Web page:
Posts tagged tidybs5
Yesterday’s Bristol Post reported on the first month of operation of what it’s dubbed the “litter police”, the private contractors brought in by Bristol City Council to take enforcement action on such environmental crimes as dropping cigarette ends, littering, failing to clear up the mess of one’s dog, tagging and spitting.
They’ve had a busy first month, issuing 1,368 fixed penalty notices with a total value of nearly £70,000.
Whilst this long overdue enhanced enforcement against the untidy is welcome (as a founder of Tidy BS5 I wholeheartedly support their engagement by BCC. Ed.), it’s not the numbers that interest me, but the Post’s choice of language, particularly at the top of the article, which is reproduced below.
Look between the headline and the byline and you’ll see the following sentence: “The civil enforcement officers had a busy first few weeks on the job“.
All you Brits can stop sniggering.
“On the job” in the sense of something related to work is, to the best of my knowledge, an import from American English that has in recent decades started appearing increasingly in British corporate jargon. During my youth over 4 decades ago, the phrase had only one meaning and that had salacious connotations.
Collins Dictionary gives the following definitions for the phrase in British English:
- actively engaged in one’s employment;
- (taboo) engaged in sexual intercourse.
As regards the first definition, this could cover tuition given during employment (e.g. on the job training): no further explanation is required for the second.
This coming Saturday 23rd September, Up Our Street will be organising a work day on the Bristol and Bath Railway Path from 10am to 3pm.
Up Our Street will be testing a ‘Play Zone’ on the Bristol and Bath Railway Path for four weeks to see if small interventions can improve the experience of the path for all users.
Volunteers are needed to get involved with painting and stencilling, cutting back vegetation, litter picking and making a sculpture. Ideas for further possible improvements will also be welcome.
To take part, please come to Owen Square Park (map).
For further details or express your interest, contact Celia on community [at] eastonandlawrencehill.org.uk or telephone 0117 954 2834.
Yesterday, along with Kurt James, Bristol City Council’s co-ordinator for the Bristol Clean Streets campaign, and local resident Eric Green, I joined a group of volunteers from Tawfiq Mosque in Barton Hill (usually rendered as “Bart Nil” in the local vernacular. Ed.😉 ) for a community litter pick.
Starting at 10.30 in the morning, we split into 6 groups and tackled six different parts of the area for the next 2 hours, picking up litter and noting any larger, fly-tipped items for reporting later.
While picking, we did get passers-by thanking us for our efforts, but ultimately I’m sure all those taking part would prefer it if our fellow citizens didn’t mess the area up in the first place. 😀
It was a successful event and I was most encouraged by the cheerful enthusiasm and commitment of those involved. The photo below shows just some of the stuff we collected.
Your correspondent understands the mosque plans to make this a regular event. If so, I’ll try and get along again to assist.
In the meantime, if you spot a problem on a Bristol street, be it an abandoned vehicle, litter, fly-tipping, a blocked drain or anything else, please report it to the council for attention.
As part of Mayor Marvin Rees’ Clean Streets campaign, children from schools across Bristol have been taking part in litter picks to improve their neighbourhoods and now they’re encouraging all Bristolians to do their bit by not dropping litter in the first place.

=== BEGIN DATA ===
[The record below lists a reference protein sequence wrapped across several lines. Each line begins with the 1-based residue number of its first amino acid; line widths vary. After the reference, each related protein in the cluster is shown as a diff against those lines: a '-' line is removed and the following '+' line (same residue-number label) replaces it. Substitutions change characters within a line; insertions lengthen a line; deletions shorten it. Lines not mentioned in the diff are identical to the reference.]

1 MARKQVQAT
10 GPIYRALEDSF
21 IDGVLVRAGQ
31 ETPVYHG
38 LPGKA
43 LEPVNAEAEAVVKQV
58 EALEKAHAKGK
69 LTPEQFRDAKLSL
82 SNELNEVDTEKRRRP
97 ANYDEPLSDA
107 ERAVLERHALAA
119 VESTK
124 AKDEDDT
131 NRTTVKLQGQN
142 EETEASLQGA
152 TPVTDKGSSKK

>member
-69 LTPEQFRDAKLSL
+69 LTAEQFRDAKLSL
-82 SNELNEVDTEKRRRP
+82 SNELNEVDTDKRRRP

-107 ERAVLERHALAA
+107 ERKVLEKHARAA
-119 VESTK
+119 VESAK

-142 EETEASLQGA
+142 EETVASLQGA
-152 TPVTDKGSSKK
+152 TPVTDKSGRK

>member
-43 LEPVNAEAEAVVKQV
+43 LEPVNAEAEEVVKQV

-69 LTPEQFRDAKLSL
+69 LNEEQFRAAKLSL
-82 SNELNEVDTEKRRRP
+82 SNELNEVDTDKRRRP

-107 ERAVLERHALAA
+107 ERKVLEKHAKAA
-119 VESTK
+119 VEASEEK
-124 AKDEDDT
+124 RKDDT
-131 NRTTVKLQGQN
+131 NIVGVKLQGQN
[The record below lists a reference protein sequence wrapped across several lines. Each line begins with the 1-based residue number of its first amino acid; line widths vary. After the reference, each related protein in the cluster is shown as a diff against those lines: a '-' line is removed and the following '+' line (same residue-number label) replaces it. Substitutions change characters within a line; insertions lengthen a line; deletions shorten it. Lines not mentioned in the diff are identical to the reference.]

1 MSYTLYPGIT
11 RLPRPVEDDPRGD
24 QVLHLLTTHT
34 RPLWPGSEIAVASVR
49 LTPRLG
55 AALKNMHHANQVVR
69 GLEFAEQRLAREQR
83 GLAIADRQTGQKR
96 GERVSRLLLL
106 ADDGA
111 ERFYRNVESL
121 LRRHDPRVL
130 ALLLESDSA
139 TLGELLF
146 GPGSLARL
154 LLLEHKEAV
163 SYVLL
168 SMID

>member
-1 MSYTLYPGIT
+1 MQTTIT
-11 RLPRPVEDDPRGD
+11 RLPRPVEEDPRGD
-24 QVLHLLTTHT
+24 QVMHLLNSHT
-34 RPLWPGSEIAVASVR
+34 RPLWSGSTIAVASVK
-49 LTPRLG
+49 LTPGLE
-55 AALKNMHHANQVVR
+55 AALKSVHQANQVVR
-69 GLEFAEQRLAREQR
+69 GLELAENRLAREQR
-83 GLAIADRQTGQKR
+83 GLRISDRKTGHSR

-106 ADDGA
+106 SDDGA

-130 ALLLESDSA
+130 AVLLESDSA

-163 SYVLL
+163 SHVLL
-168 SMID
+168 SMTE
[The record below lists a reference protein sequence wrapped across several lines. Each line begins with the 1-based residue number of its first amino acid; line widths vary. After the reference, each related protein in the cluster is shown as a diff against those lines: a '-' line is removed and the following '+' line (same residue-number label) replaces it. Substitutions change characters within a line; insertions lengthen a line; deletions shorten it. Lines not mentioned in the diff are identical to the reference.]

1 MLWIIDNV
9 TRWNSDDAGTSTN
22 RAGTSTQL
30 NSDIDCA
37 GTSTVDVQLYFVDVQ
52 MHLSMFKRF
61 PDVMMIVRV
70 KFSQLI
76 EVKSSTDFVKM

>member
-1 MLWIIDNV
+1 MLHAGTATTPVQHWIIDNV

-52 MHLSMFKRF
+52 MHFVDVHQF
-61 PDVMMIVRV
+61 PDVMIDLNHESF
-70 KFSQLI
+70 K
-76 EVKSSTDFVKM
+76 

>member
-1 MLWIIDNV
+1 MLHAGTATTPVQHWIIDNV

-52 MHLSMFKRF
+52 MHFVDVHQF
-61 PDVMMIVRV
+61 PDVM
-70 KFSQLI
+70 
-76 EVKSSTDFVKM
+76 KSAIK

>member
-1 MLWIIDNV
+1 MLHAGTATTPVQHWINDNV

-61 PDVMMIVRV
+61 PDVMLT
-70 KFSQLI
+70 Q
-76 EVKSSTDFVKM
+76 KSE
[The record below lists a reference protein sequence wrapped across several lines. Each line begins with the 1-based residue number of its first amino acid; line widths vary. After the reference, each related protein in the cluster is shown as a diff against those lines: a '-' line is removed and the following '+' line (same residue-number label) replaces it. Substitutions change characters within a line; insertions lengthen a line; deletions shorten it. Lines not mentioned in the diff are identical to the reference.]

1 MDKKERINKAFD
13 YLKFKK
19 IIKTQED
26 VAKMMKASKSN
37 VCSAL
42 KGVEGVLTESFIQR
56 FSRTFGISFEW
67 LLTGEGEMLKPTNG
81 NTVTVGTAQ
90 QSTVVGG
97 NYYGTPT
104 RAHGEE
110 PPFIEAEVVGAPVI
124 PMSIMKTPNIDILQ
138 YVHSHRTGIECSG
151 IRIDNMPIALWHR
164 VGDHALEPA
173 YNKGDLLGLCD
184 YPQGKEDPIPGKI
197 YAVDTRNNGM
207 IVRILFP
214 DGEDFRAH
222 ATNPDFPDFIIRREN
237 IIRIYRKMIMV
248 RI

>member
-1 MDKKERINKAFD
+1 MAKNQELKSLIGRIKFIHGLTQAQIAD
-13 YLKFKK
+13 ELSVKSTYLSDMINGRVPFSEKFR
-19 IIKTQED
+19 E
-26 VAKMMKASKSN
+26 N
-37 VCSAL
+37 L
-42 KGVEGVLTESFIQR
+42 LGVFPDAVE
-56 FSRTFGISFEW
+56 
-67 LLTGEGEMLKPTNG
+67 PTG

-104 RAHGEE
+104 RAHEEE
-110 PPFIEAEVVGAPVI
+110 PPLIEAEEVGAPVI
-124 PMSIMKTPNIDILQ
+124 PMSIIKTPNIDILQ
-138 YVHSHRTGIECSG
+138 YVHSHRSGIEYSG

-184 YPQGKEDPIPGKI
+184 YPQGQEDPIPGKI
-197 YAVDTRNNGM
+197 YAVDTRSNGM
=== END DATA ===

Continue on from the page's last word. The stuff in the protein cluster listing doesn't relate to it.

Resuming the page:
Each year Bristol Waste Company collects 3,700 tonnes of litter from the city’s streets, not including rubbish that is fly-tipped or residents’ residual waste. That’s equivalent to the weight of over 290 double-decker buses.
Chesney, one of the children taking part in the campaign, has been helping with the clean-up as he felt sad at seeing litter in the park. “You try to make a difference but then people just litter again, and it’s like a consistent circle.” says Chesney.
Taking inspiration from these youngsters, the council is asking everyone in Bristol to help keep the city clean. The message is simple: Use a bin or take your litter with you.
Find out more at bristol.gov.uk/superheroes.
Following on from the last rather gloomy post on residents’ efforts to get Bristol’s Easton and Lawrence Hill wards (roughly covered by the BS5 postcode. Ed.) tidier, some more positive news has been received from Up Our Street.
Celia, the community engagement officer, has emailed to report on a meeting she organised with some traders on Stapleton Road and commercial waste contractors earlier this week.
It was a lively meeting, but some progress I think was made, and SUEZ, Bristol Waste and Biffa are going to visit their clients on the road to encourage people to move away from large bins on the highway to sack collection. Most traders seemed to agree that removal of the bins would help by taking away the focal points which attract so much dumping. Bristol City Council are going to have two additional enforcement officers working in the area soon, with a focus on collecting evidence so hopefully this will increase the speed and number of enforcement actions against illegal waste dumping.
Getting traders to stop using the 1280-litre Eurobins (also known by some as skip bins. Ed.) would be great news, besides which additional enforcement from the city council will also be welcome. It might just help to break the back of the fly-tipping problem. However, one has to ask what’s being done about education and encouragement, the 2 other words beginning with an “e mentioned in my previous post.
There’s nothing on education measures in Celia’s email but there is some encouraging news on other matters.